According due to their occupation as fishermen,

According
to Bueger, there are two primary aspects from which to view the actions
conducted by the pirates. One is an economic lens that focuses on a
cost-benefit analysis employed by the pirate who evaluates the relationship
between treasure and punishment. The second involves the structural
understanding of piracy, seen as a result of structural conditions such as a
weak/failed state, lack of economic opportunity, and a dearth of coastal
management capability. However, Bueger states this structural approach tends to
ignore individual analysis which each pirate conducts (Bueger, 2013, pp. 1814).
As Bueger finds deficiencies in both positions, he combines both into what he
terms as the “practice of piracy” (Bueger 2013, pp. 1815). A “practice” is
a “type of behavior which consists of several elements, interconnected to one
other: forms of bodily activities, forms of mental activities, ‘things’ and
their use, a background knowledge in the form of understanding, know-how,
states of emotion and motivational knowledge” (Bueger 2013, pp. 1815). “Activities” include the operations
conducted by the pirates (hijackings, hostage tacking, theft, negotiation,
navigation etc.); “Objects” are the
physical tools of the pirate (weapons, navigational systems, vessels etc.); “Know-how” concerns the skills garnered
through experience of fishing (navigation, operation etc.) as well as through
the experience of civil war (weapons skills, negotiation etc.) (Bueger, 2013, pp.
1815). Bueger states that pirates had this latter ‘know-how’ due to their
occupation as fishermen, coupled with the experience of decades of civil war
(Bueger, 2013, pp. 1815).  Combined in
tandem with the “Coast Guard narrative” regarding ‘community’, piracy can thus
be seen as a “community of practice”, thus sharing all of the common characterizes
of communities (Bueger, 2013, pp. 1816).

 

Daxecker
and Prins posit that it is a combination of economic and environmental
conditions within Somalia that create a permissive setting for pirates by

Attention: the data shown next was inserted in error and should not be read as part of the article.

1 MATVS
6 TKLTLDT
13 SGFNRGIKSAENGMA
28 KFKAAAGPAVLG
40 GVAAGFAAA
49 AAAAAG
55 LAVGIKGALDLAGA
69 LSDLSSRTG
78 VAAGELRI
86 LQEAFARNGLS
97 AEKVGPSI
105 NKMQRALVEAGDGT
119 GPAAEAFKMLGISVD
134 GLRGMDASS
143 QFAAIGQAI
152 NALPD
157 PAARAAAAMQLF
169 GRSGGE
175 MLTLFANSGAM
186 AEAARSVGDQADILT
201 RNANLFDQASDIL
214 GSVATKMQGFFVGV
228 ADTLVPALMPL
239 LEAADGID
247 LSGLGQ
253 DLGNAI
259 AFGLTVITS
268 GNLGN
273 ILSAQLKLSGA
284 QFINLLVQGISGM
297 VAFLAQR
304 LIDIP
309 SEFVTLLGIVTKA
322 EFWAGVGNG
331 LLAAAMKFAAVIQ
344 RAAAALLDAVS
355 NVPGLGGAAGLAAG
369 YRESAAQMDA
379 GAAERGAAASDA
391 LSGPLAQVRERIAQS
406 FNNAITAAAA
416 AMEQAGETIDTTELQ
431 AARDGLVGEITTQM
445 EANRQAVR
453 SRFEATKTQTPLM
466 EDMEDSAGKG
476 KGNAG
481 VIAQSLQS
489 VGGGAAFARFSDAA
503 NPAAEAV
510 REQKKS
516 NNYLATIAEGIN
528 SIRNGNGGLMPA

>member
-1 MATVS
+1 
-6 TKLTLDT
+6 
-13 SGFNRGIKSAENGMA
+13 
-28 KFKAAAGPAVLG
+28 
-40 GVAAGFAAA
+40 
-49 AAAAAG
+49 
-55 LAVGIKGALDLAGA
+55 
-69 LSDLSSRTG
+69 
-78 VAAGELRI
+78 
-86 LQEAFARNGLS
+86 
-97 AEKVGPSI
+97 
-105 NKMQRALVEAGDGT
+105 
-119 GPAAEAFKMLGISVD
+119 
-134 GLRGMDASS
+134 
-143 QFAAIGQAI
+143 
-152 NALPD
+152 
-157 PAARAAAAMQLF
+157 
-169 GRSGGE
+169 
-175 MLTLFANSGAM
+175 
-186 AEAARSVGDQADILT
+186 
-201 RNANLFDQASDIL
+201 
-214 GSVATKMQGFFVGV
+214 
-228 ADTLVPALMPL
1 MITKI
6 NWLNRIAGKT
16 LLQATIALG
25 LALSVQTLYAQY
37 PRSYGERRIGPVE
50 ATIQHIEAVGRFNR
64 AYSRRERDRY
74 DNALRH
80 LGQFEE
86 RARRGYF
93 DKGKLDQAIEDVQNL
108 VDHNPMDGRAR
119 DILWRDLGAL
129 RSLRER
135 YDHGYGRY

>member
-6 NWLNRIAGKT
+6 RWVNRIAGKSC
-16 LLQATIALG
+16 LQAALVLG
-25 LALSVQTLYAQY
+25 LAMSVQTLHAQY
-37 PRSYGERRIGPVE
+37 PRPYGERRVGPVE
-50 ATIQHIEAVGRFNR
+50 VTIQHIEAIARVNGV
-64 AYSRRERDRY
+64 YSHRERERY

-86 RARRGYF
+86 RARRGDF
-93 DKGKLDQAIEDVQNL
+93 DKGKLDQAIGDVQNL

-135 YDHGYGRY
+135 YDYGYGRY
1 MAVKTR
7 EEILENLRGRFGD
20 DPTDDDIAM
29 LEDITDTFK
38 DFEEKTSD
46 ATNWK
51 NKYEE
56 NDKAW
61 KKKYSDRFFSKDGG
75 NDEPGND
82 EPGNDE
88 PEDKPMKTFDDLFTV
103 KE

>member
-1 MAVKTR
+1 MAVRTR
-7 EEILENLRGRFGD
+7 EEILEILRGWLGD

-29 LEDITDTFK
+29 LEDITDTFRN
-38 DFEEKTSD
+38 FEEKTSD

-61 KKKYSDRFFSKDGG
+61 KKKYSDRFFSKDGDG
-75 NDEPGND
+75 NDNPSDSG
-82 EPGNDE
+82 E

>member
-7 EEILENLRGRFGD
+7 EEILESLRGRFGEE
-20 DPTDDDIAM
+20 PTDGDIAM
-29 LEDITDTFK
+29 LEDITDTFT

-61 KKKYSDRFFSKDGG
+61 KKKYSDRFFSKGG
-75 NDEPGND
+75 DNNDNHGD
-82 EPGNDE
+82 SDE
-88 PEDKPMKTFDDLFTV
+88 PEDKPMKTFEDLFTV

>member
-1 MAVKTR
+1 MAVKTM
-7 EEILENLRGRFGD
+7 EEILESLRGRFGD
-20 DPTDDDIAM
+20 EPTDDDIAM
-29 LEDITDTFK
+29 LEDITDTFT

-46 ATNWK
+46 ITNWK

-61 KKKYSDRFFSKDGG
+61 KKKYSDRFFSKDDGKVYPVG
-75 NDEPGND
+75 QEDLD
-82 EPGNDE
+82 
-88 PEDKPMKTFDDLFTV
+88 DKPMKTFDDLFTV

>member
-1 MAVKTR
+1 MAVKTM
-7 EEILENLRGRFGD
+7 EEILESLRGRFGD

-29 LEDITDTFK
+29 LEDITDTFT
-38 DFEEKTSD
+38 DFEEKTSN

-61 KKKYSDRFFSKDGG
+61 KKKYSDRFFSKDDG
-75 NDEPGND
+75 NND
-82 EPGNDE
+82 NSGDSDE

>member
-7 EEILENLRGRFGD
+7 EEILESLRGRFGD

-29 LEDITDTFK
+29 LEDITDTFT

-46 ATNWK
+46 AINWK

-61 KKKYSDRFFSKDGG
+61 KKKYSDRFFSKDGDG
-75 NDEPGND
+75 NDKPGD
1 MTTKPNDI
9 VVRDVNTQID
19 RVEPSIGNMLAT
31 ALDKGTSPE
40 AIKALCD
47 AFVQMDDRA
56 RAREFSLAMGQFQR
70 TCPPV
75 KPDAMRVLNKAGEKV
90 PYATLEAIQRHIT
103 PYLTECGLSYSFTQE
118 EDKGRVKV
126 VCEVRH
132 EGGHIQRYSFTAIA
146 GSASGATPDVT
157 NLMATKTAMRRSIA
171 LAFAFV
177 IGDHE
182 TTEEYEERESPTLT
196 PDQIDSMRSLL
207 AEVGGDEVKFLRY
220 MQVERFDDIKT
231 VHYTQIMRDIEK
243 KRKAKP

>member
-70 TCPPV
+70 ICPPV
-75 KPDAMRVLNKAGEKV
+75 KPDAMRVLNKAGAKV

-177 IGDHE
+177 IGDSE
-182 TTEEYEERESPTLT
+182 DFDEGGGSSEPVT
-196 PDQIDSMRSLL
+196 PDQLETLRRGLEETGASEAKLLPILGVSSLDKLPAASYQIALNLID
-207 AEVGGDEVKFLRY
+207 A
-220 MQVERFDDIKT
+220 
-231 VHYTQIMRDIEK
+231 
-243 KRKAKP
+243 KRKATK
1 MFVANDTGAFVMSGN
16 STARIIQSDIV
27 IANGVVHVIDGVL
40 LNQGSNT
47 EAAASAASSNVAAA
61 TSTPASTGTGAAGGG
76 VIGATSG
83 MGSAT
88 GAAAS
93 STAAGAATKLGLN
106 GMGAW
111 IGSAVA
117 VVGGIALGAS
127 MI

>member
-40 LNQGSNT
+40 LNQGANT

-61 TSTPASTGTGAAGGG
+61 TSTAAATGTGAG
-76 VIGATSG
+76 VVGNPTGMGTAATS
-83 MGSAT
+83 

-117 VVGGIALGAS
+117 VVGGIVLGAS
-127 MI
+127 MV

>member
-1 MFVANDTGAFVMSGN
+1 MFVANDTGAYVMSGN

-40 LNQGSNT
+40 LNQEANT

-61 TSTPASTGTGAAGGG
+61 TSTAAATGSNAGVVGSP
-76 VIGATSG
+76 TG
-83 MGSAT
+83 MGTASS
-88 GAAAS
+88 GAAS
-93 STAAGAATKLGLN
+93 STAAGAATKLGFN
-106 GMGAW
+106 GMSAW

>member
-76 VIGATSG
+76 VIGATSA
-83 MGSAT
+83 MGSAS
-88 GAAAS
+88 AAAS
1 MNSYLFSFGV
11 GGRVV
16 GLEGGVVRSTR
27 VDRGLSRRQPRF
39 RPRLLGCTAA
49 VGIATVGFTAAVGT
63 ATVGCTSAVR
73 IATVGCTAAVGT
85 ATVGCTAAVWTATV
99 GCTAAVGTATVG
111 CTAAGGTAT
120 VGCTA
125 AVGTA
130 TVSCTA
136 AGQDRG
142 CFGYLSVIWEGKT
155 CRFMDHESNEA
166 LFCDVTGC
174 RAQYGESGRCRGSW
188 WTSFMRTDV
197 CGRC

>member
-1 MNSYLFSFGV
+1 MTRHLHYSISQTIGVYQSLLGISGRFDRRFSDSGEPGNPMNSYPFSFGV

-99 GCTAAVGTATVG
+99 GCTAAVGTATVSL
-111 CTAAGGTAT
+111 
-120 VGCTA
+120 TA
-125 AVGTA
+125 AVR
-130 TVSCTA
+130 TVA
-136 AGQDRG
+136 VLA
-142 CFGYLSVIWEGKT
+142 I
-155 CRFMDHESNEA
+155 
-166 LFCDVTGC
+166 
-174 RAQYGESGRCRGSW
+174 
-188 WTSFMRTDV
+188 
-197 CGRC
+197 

providing “safe-havens” (Daxecker and Prins, 2013, pp. 942, 960). Their study
found that state weakness and its failures provide ripe environments for piracy
to flourish (Daxecker and Prins, 2013, pp. 949) in addition to finding that
“increased in fisheries production values reduce opportunities for piracy as
expected (Daxecker and Prins, 2013, pp. 950). Therefore, as fishery production
decreases, the opportunity for piracy increases (Daxecker and Prins, 2013, pp. 942.
960). Furthermore, their results find that material power, that is hard kinetic
military power, is able to resist piracy via enforcement mechanisms (Daxecker
and Prins, 2013, pp. 952). Thus, following the collapse of the Somali
government in 1991, no monitoring or policing mechanism is operational in
Somalia therefor inadvertently provided for a permissible environment for
piracy.

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These
moral and sociopolitical justifications aside, piracy can be seen as economically
viable and thus a type of industry that provides goods and services to people
(Anderson, 2010, pp. 324). According to Roger Middleton, piracy in Somalia “is
now likely to be the second largest generator of money in Somalia, bringing in
over $200 million annually” (Alessi and Hanson, 2012, pp. 2). The average
yearly income for a typical Somali is $200 and the average acquired ransom of
$4 million USD, rather tempting for those in economic disparity (Nelson and
Fitch, 2012, pp. 1). Alessi and Hanson note that there is typically a lack of
violent tactics as part of the pirate attacks because it is in their economic interest
to keep hostages alive – one does not get paid for a dead body (Alessi and
Hanson, 2012, pp. 2).

 

The
local economies from which the pirates operate typically have a love-hate